"Why, that was a chill-chaff," he exclaimed excitedly.  "Yes," said the neighbour, who had been calmly looking on; "there were two last summer, but I do not think they built near here.  They did the year before."

    "He might have been talking of two sparrows or two cats," said my cousin, "he was so dispassionate; but as for me, I never was so surprised in my life, — never."

    In the middle of September several willow-warblers came to his garden and stayed more than a week.  They were on their way to the South.  Moral: There are more things in a suburban garden than a citizen dreams of in his philosophy.

    The most moral and excellent birds are those who, in this beautiful fashion, keep themselves to themselves.  Trees and thickets are their houses, and they live inside as a rule, and do not sit on the most conspicuous twigs any more than people in London sit habitually on their doorsteps.

    One often finds curious mistakes made, even on the commonest matters, in natural history.  I can easily fancy that if a naturalist from the sun could come down here to shoot specimens for museums, and could procure a grenadier in his busby, with his wife and child, the Sunnians might find it hard to think of the one as mate to the other; but we ought to know better than to make mistakes about the commonest of our wild birds.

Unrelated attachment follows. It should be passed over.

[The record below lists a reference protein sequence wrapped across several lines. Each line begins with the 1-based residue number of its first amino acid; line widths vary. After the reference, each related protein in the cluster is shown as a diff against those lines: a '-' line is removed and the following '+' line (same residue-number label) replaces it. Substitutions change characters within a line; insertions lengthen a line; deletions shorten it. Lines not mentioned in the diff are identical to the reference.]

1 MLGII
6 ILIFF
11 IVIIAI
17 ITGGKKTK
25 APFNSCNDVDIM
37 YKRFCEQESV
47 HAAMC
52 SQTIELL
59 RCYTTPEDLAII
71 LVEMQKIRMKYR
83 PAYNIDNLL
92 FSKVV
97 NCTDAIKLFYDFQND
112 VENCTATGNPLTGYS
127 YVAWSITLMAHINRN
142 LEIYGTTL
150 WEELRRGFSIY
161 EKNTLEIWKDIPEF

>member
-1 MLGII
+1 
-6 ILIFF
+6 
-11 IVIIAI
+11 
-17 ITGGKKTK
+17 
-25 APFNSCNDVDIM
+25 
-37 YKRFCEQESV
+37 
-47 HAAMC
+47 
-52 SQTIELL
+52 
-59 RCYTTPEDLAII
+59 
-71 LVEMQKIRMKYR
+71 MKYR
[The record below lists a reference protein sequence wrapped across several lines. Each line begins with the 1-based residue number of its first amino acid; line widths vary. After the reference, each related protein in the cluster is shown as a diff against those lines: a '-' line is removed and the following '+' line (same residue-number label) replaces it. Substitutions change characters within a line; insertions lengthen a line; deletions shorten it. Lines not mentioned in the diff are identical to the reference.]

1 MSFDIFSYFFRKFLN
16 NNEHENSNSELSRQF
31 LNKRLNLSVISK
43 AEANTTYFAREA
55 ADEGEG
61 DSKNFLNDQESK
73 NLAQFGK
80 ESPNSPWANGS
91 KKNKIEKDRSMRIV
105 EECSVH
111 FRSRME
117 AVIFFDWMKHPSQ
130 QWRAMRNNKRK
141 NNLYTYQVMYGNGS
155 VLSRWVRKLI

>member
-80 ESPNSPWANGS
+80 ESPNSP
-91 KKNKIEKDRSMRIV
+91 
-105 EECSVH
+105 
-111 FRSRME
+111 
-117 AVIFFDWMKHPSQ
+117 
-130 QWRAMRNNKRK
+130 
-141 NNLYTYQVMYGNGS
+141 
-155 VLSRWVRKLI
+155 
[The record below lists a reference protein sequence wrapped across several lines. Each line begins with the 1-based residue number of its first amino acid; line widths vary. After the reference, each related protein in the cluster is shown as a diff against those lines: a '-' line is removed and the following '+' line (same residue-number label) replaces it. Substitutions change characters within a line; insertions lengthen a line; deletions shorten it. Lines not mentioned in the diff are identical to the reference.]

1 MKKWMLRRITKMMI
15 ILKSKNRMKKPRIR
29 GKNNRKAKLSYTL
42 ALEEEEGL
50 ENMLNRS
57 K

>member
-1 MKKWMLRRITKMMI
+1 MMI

We all know, for instance, what the chaffinch is like; but why do we talk of green linnets?  Because in the autumn we see numbers of beautiful little soft-billed birds of an olive-green colour, with broad white bands on the wings and tail, and we call them green linnets.  If we called them hen chaffinches, with their young of the year, it would be more to the purpose; for the cock and hen chaffinch are in general almost as unlike as the supposed grenadier and his wife, all the young, females as well as males, being exactly like the mother.  Most books on birds, while admonishing the reader that there is but one true linnet, do not take the trouble to add this easily remembered fact.

    All the wild birds may be known from sparrows by their flight.  Some go in swift undulations, and all dart about with a more graceful and capable use of their wings.  That bustling wings flies with fussy laboured jerks, as if its little crop was fuller of stolen man's meat than was good for it.

    Sparrows are hereditary paupers.  None of them get their own living.  Beggars and scamps, they never think of setting up housekeeping for themselves as good working-birds do.  They must be with man and nowhere else, for they are essentially the creatures of civilization.  Who, indeed, ever heard of a wild sparrow?

Even in the more mountainous and sparsely inhabited parts of Scotland, where a bird has to do a day's pecking for a day's meat, we do not find them.

    I was talking to a keeper not long ago within a few miles of Pitlochry.

    He had not met with the bird.